Yes, the Romans were scary-mean and addicted to violence and… Yeah. So were the other tribes. War was the normal state of humanity. Despicable practices, both civil and religious were the norm.
Rome distinguished itself only by being, for a brief time, capable of generating more wealth, more innovation and a better life for its citizens than the rest of the world at the time. And it was hated for it. The methods it used to stay on top were horrible and crude. And they worked. Because what came after Rome was 2000 years of darkness that made its earstwhile enemies claim to be its friends.
But after Rome read about the age of empires. Do try to use a book not infused with Marx. Those are always at best unrealiable and at worst laughable.
Read about how nations act. You need to know this, because Americans don’t act that way. And they tend to think other nations are like America. So we let them hang our few “sins” around our necks: the supporting of dictators to stop our enemies; the disproportionate force attacks on those who attack us and the – snort – despoiling of the “native” tribes. Read the age of Empires. I don’t have time to teach you history here. America is a babe unborn compared to ALL European countries, event he most backwards.
And then sit back and wonder, given you can’t do anything about the top two, what can you do about the last factor. Well, you can’t gag Hollywood, either, not without violating who we are. And I doubt you can make most of them study history. And they’ve rather proven they can’t be shamed.
So what can you do? You can be feared.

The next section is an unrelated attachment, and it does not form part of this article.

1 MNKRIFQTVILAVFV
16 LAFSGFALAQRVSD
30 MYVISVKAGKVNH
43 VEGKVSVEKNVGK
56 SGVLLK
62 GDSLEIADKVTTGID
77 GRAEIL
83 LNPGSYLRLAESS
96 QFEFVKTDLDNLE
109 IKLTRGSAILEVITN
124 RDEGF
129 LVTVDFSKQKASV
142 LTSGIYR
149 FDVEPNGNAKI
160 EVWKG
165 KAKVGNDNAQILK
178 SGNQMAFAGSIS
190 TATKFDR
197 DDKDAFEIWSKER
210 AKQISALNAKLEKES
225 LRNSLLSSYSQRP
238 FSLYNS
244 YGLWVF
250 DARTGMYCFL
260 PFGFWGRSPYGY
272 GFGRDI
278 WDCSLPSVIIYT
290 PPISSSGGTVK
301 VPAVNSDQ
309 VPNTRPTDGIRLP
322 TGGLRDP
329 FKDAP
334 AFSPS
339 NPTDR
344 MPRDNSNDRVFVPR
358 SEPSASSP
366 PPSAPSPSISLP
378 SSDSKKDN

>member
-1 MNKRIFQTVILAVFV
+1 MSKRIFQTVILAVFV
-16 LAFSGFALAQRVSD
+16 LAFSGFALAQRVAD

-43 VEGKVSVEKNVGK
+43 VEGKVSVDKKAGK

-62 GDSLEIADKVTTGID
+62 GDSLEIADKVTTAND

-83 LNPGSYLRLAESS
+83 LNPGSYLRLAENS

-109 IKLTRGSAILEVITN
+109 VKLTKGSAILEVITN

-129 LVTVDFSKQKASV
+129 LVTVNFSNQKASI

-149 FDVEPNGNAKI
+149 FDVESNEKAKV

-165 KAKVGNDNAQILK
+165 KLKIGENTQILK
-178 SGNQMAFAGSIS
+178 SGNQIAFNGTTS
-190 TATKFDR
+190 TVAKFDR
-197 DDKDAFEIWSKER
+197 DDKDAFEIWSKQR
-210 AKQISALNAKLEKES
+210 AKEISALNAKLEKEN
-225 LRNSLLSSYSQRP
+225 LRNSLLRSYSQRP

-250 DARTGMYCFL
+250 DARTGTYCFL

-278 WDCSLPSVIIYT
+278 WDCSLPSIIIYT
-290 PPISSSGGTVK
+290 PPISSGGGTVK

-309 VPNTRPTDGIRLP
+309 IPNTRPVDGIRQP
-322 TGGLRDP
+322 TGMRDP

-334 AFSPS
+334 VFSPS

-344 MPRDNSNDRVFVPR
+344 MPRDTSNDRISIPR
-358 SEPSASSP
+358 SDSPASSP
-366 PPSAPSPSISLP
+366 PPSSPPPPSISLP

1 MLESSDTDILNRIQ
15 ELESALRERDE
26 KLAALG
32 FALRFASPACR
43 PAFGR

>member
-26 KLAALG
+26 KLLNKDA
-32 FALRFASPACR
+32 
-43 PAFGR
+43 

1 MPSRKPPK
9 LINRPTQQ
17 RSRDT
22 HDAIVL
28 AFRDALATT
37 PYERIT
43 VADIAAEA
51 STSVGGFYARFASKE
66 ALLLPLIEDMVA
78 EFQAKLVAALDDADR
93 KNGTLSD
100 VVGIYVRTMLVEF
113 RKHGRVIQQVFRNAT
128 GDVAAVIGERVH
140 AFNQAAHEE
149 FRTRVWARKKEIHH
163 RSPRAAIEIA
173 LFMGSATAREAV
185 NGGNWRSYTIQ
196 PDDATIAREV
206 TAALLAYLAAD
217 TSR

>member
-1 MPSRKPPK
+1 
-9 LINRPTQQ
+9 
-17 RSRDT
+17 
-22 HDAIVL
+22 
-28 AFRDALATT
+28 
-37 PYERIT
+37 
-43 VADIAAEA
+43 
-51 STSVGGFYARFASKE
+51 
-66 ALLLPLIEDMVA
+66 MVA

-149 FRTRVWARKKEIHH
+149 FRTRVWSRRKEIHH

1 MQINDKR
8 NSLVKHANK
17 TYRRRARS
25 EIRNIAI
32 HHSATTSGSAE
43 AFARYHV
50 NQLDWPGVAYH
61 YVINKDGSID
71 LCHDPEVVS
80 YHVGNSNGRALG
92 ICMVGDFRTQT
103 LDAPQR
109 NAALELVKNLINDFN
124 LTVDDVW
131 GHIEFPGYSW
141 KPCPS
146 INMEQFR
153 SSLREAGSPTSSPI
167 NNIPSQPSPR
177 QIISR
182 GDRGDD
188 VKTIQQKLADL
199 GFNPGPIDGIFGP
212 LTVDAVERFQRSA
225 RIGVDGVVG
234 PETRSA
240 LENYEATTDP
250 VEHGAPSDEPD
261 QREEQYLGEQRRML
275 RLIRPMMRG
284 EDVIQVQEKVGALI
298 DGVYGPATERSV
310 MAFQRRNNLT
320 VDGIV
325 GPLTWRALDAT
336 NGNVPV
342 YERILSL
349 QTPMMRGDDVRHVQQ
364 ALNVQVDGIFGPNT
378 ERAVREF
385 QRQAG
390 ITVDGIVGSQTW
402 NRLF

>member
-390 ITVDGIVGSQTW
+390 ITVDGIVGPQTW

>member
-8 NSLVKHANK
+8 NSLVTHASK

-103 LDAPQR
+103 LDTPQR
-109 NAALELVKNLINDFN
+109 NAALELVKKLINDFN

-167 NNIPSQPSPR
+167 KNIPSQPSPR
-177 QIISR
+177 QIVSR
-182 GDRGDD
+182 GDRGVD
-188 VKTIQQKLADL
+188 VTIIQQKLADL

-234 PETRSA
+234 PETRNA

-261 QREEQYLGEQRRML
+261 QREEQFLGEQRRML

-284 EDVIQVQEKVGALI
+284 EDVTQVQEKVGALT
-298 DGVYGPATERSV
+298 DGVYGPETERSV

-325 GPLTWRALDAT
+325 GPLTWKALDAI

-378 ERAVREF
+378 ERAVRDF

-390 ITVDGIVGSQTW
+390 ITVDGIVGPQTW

I say this with much, much trepidation. In 2004 I had an argument with Jerry Pournelle in which he took this position and I told him no, we had to be loved.
It’s been six years. I’ve grown up. He was right. IF another attack happens, we should make sure the response is of the sort that makes children cry in their beds in future centuries, for fear the Americans are going to come get them. We can bind their wounds afterwards, if we so wish, but first we have to respond harshly enough that they are afraid to fight back as we drag them to modernity.
Yes, I’m recoiling, even as I type that. I don’t want to see innocents suffer, and war, even a “small, surgical” war is suffering. Yes, even if we do the type of high level attack that really upsets their leaders (government centers, religious centers, monuments) we’re going to kill some innocents.
But look at it this way, our proctracted “drag them to the future and force them to love us” strategy is causing them to suffer too. And we didn’t go out there and hit them. They hit us, again, and again, and again, until one hit was large enough to make us attack back.
It’s time we make it known it’s not SAFE to attack us. We’re the crazy bastards who would as soon nuke you as look at you. We don’t want war, but we must prepare for it.
And then, after one or two of these, they’ll realize that they can throw fits over their own version of modernity; they can sit back and design it; but they can’t stop us by attacking us. That only makes them hurt more. And then they’ll stop attacking us, and forcing us to hurt them. They’ll stop hurting our women and children. We’ll stop hurting theirs. The future can be peaceful. We WILL help them rebuild.
So, if there is a next time – and yes, I pray to G-d there isn’t, but pardon me, I read history – hit back twice as hard.
Do it for the children.